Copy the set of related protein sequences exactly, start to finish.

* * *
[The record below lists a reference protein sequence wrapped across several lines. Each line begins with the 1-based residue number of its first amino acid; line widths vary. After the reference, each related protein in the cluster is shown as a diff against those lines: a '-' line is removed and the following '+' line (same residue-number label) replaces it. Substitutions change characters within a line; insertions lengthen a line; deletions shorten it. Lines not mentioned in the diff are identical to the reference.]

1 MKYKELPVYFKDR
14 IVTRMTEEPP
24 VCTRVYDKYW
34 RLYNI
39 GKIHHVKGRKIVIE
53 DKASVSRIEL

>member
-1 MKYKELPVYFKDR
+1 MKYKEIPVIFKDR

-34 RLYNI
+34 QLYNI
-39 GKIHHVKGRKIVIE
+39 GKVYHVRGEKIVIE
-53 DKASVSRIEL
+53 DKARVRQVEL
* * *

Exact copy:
[The record below lists a reference protein sequence wrapped across several lines. Each line begins with the 1-based residue number of its first amino acid; line widths vary. After the reference, each related protein in the cluster is shown as a diff against those lines: a '-' line is removed and the following '+' line (same residue-number label) replaces it. Substitutions change characters within a line; insertions lengthen a line; deletions shorten it. Lines not mentioned in the diff are identical to the reference.]

1 MKYKELPVYFKDR
14 IVTRMTEEPP
24 VCTRVYDKYW
34 RLYNI
39 GKIHHVKGRKIVIE
53 DKASVSRIEL

>member
-1 MKYKELPVYFKDR
+1 MKYKEIPVIFKDR

-34 RLYNI
+34 QLYNI
-39 GKIHHVKGRKIVIE
+39 GKVYHVRGEKIVIE
-53 DKASVSRIEL
+53 DKARVRQVEL